- Oral presentation
- Open Access
High efficiency coronary MRA with non-rigid cardiac motion correction: beyond the quiescent period
© Pang et al. 2016
- Published: 27 January 2016
- Motion Correction
- Cardiac Motion
- Cardiac Phasis
- Quiescent Period
- Respiratory Motion Artifact
Coronary arteries remain challenging structures to image using MRI due to the small size, tortuous course, and continual motion. Current high-resolution whole-heart techniques use prospective ECG-triggering and navigator gating to suppress cardiac and respiratory motion artifacts, respectively. However, these motion suppression strategies only accept data acquired within a narrow window in the cardiac and respiratory cycles, resulting in low scanning efficiency and prolonged scan time. Recent works use respiratory motion correction to achieve 100% respiratory gating efficiency [1–3]. In this work, we extend this concept and develop a non-rigid cardiac motion correction method to extend the cardiac acceptance window beyond the quiescent period.
MR data was collected using a contrast-enhanced spoiled gradient echo sequence with 3D radial trajectory and retrospective cardiac and respiratory self-gating, from which 16 cardiac phases were reconstructed with affine respiratory motion correction . Next, all diastolic phases are registered to mid-diastole using a symmetric diffeomorphic model . Then, motion-corrected reconstruction is accomplished by inverting the encoding operator that includes sensitivity encoding and warping the target image to different cardiac phases . Healthy subjects (N = 7) were scanned using a clinical 3T scanner (Siemens Verio). Three images are reconstructed from each dataset: mid-diastole quiescent window, extended window without motion correction, and extended window with motion correction. The scan efficiency, coronary sharpness, and apparent signal-to-noise ratio (aSNR) are compared using paired Student's t-test with a significance level of 0.05.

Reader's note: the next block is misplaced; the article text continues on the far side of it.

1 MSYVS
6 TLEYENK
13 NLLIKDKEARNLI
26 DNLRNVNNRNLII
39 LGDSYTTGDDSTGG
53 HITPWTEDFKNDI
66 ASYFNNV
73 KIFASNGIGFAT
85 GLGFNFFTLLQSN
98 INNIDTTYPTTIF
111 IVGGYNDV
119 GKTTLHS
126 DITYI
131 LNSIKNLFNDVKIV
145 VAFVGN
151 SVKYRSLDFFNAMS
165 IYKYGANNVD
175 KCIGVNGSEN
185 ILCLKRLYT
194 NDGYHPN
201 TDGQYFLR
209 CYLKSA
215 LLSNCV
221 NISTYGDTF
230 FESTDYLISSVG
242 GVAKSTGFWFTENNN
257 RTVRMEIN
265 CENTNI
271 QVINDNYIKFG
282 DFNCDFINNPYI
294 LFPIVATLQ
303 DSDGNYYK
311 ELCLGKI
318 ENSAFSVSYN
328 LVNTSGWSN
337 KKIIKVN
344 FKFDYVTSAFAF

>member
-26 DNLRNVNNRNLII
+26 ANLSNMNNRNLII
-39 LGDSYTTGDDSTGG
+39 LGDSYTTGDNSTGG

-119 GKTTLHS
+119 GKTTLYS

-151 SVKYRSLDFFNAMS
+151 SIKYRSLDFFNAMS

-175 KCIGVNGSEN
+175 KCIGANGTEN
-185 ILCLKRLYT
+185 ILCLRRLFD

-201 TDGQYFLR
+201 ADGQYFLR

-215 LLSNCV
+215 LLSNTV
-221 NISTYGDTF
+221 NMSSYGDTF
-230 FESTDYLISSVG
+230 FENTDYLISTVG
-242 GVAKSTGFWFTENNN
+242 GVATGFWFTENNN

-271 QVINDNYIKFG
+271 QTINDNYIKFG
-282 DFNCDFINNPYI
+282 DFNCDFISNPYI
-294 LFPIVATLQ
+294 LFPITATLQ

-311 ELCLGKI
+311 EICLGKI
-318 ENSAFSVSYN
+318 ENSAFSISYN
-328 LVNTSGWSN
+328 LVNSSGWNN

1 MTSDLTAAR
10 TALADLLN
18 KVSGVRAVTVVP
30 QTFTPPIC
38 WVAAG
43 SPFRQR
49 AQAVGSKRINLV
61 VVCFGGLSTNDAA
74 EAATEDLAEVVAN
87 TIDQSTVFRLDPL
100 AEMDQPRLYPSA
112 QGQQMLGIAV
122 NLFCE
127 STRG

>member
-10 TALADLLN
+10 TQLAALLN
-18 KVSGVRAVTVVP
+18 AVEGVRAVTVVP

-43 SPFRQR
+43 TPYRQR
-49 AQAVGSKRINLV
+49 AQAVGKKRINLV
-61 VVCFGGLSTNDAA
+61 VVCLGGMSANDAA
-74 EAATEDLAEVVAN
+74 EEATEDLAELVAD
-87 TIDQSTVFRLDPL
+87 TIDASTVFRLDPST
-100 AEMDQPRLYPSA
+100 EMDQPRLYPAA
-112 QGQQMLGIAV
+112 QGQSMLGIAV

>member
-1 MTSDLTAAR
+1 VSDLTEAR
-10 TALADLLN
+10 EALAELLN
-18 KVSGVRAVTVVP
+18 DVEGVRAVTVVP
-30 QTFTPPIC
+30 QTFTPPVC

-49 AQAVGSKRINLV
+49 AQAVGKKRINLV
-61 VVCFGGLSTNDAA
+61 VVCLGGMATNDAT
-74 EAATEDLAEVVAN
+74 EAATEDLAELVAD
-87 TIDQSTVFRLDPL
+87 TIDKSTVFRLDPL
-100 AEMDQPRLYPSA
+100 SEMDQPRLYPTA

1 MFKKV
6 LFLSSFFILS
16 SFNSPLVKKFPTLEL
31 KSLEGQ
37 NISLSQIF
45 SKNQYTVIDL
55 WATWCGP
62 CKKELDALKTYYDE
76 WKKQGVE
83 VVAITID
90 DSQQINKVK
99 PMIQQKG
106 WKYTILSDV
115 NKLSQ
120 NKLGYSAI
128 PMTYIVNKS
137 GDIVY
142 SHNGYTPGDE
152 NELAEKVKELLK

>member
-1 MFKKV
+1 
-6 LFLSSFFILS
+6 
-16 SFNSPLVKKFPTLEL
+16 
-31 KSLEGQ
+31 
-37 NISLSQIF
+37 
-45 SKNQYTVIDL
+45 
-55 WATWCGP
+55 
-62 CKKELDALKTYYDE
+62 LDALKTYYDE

In this work, we developed a cardiac motion correction framework for high-efficiency coronary MRA, allowing the cardiac acceptance window to be significantly widened while minimizing the artifacts from cardiac motion. The higher scan efficiency can be used to improve the image quality, as shown by our preliminary in vivo studies, or potentially reduce the scan time. Future developments will be focused on optimizing the registration parameters, and further validations on both healthy and patient subjects.
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